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Do not be intimidated by the turkey. Anyone can make a great turkey dinner by following a six simple steps.

Prologue: The Right Bird

If it can possibly be avoided, don't buy an industrial turkey that's been raised in a cage on a factory farm, shot up with antibiotics, and had its carcass pumped full of broth as a "flavor enhancer" before ending up in a shrink-wrapped plastic sack in your florescent-lit supermarket. Let's not even think about frozen turkeys unless we are celebrating in some remote wilderness location without access to fresh foods. We should all be thankful for the hardworking farmers preserving America's countryside, so seek out your local heritage, free range, or otherwise humanely raised birds. It's not just ethical eating, because you'll find that happy turkeys are also more flavorful turkeys.

If you happen to live in the Philadelphia area, Amish farmers are your best bet for locally raised turkeys at very reasonable prices. The poultry vendors at Reading Terminal and other local markets begin taking orders in early November and usually continue until the week of Thanksgiving, but call early to make sure you can reserve a bird that's exactly the size you need. You'll be assured a bird that was clucking around just a day or two before you take it home -- just watch out for stray pin feathers!

As far as size matters, it seems one pound per person is ideal, but we always add in a couple extra for leftovers.

Step One: Oh, Whoa, Whoa, Sweet Turkey-Child of Brine

Brining Thanksgiving Turkey

In the great brining debate, we side with the brine believers. Maybe it doesn't do anything at all, but it surely doesn't hurt. To make brine, dissolve one cup of salt into each gallon of water needed to cover your bird breast-side down inside a tub, a plastic bag, or any other food-safe container that fits your turkey and your fridge. One might add sugar, spices, and other seasonings, but the salt is all that really matters. If you heat the water to dissolve the salt, keep in mind that the brine must be chilled completely before plunking in the turkey. Refrigerate the turkey in brine for at least eight hours before cooking.

Brining Thanksgiving Turkey

Thanksgiving Turkey

Step Two: Get the Massage

Buttering Up A Thanksgiving Turkey

When it's time to cook, take the turkey out of the brine, rinse it off completely, pat it dry, and throw out the brine. Now it's time to butter up that bird. Whip some butter with the herbs of your choice -- rosemary, sage, and thyme will do nicely for a traditional flavor -- and insert lumps under the skin. Massage them in, then rub some butter around the outside of the bird as well. This will make for a photo-ready brown skin, and as the stuff gradually melts into the pan it becomes great gravy drippings.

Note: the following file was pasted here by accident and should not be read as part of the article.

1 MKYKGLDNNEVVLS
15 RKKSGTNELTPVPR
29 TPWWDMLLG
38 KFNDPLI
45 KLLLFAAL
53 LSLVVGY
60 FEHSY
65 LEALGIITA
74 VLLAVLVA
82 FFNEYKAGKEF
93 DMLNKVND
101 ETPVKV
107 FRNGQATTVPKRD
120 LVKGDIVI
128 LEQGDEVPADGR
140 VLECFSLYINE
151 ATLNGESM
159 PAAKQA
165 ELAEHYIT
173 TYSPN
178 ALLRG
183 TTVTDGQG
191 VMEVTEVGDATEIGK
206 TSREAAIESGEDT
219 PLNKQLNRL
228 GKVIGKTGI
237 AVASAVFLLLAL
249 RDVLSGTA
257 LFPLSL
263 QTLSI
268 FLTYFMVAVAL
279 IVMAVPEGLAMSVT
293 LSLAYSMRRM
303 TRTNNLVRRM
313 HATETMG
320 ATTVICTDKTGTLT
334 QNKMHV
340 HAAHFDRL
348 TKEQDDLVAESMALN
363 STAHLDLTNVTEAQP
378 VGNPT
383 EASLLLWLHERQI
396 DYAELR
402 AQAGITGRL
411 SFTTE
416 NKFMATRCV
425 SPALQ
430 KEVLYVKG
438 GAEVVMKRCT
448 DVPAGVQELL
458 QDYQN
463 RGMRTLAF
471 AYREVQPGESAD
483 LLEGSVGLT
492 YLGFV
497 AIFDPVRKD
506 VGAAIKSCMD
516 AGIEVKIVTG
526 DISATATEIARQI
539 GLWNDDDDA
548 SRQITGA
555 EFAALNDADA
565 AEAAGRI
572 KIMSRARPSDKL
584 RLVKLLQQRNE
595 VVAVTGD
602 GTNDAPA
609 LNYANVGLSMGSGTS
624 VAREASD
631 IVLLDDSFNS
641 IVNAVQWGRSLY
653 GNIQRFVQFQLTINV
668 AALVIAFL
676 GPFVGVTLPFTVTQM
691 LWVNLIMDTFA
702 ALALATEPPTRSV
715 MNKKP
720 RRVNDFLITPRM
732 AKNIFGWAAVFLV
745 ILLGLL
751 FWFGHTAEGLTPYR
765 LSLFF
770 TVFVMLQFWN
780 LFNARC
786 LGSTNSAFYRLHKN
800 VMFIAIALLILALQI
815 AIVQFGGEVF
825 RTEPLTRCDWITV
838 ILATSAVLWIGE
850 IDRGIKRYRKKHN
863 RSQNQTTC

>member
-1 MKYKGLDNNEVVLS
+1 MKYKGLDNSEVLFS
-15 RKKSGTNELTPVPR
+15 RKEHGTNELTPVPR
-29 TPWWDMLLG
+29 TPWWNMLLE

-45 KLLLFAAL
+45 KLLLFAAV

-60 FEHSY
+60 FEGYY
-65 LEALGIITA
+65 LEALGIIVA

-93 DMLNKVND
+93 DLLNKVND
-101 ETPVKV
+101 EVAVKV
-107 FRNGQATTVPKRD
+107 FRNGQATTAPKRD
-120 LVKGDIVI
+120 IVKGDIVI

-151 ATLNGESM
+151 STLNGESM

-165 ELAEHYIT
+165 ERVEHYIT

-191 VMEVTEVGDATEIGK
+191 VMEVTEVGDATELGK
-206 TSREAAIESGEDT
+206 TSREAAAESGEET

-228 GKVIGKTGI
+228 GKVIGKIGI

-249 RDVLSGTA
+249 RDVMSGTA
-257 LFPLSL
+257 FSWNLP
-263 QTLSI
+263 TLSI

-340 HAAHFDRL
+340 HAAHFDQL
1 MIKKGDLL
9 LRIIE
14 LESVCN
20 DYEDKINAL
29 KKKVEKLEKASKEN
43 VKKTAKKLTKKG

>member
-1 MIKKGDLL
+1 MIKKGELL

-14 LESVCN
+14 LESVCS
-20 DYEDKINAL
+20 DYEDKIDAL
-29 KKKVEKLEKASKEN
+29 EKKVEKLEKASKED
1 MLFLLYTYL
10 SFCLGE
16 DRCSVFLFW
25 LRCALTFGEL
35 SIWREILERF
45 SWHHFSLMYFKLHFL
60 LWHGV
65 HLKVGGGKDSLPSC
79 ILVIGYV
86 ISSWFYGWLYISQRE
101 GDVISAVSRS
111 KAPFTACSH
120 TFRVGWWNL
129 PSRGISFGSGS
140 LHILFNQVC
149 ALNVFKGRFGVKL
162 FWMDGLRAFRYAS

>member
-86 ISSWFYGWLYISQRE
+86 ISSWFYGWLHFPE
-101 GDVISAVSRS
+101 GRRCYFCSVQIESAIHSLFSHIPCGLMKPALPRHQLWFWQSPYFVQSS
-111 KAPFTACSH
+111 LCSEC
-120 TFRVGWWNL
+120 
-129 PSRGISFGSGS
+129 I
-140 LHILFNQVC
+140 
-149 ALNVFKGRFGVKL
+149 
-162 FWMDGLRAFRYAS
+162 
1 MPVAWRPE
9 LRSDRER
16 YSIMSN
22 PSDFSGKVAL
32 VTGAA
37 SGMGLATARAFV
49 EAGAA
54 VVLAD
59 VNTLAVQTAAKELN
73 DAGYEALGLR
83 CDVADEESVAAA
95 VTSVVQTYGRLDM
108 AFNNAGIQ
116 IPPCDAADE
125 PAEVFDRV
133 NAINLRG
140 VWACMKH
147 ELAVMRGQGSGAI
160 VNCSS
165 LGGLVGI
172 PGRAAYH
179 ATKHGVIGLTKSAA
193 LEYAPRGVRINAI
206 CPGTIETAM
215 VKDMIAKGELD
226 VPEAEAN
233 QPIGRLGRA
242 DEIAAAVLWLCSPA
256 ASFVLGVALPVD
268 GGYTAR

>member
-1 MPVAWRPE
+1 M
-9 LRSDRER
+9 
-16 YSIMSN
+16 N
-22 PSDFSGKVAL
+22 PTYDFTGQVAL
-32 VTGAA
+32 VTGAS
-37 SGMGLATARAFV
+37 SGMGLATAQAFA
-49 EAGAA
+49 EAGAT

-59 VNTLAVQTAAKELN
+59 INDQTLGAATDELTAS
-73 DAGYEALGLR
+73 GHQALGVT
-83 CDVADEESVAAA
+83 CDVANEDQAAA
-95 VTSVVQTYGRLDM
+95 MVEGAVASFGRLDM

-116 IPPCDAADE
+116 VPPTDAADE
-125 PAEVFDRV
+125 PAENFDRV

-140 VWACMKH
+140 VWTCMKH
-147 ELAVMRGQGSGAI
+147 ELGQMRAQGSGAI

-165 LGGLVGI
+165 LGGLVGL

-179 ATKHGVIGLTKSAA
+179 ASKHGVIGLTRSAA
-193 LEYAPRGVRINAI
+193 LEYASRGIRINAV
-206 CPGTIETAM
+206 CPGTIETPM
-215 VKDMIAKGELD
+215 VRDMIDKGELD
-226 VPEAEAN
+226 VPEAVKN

Step Three: Stuff It

Some say that stuffing a turkey invites bacteria. Whatever. We do it, we're just very careful with it. Our recipe for stuffing is here, and the technique is thus: Take a cheesecloth and line the turkey cavity, leaving an inch or two to spare hanging out on all sides. Insert stuffing that has been completely cooled to the same temperature as the turkey, adding just one handful at a time until the space is filled. Twist together the edges of the cheesecloth and tie shut with butcher's twine or another non-flammable closure. When the bird is done, you'll just pull out the stuffing sack and take its temperature with a meat thermometer. If it's not 165 F, just bake in an oven-safe dish at 350 F until it is. Tasty, easy, and perfectly safe, we promise.

Step Four: Flipping the Bird

Thanksgiving Turkey

Now that you have a butter-massaged, stuffed turkey, you should tuck the wings under the shoulders (no need to actually truss unless they are really sticking out far) and position the bird breast-side up in a roasting pan. Roast it at 500 F for 30 minutes to brown the skin. After 30 minutes, flip it breast side down and drop the temperature to 350 F.* You'll keep it cooking until a thermometer inserted in the thickest part of the breast reads about 155 F. The temperature should go up to 160 F while resting. Don't overcook!

*If you don't have a rack, just a roasting pan, this brown-and-flip technique won't really work as the skin will be soaking in drippings when you flip. You might try simply covering the breast completely with foil for the remainder of the cooking time instead, though we can't vouch for it.

Step Five: Save the Baste for Last

While the turkey is cooking, you can occasionally swoop in and baste it with pan drippings. If the drippings aren't adequate early on, one can just take a stick of butter and rub it right on the bird.

Step Six: Timing Is Everything

Thanksgiving Turkey

I can remember my mom getting up before dawn to get the turkey started when I was a child, but now I have to wonder what she was doing. Using our recipe, a 15-pound stuffed turkey should only take about 3.5 hours in the oven. The formula you can use is 12 to 15 minutes per pound (as per Joy of Cooking).

Epilogue: Carving and Gravy and Leftovers

When the turkey is done, let it rest for 20 minutes before carving. This gives you time to pop the stuffing back into the oven if necessary, and make gravy that takes advantage of a bonus you get with a farm-fresh turkey: genuine giblets.

If you have skin that hasn't quite crisped to your liking, don't be afraid to peel it off and pan-fry it up as you would bacon. It turns out so well you'll wish turkey skins were sold just like pork cracklings.

When all the meat has been craved away from the bone, don't just rip out the wishbone and call it a day. Boil them up for turkey stock and make yourself a big pot of soup.

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